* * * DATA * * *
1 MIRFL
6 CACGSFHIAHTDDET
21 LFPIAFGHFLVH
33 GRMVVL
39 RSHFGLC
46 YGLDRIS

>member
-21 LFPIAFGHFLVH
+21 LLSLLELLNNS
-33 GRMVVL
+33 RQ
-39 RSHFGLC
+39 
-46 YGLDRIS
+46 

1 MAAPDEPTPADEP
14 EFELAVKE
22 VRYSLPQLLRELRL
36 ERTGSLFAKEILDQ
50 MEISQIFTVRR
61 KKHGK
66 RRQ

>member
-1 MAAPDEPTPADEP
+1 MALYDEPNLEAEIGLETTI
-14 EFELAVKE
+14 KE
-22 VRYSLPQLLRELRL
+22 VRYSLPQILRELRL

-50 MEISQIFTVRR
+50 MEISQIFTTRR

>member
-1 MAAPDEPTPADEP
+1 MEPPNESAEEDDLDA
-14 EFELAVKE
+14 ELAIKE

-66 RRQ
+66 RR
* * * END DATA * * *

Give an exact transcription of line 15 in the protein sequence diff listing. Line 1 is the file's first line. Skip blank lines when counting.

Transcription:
+46 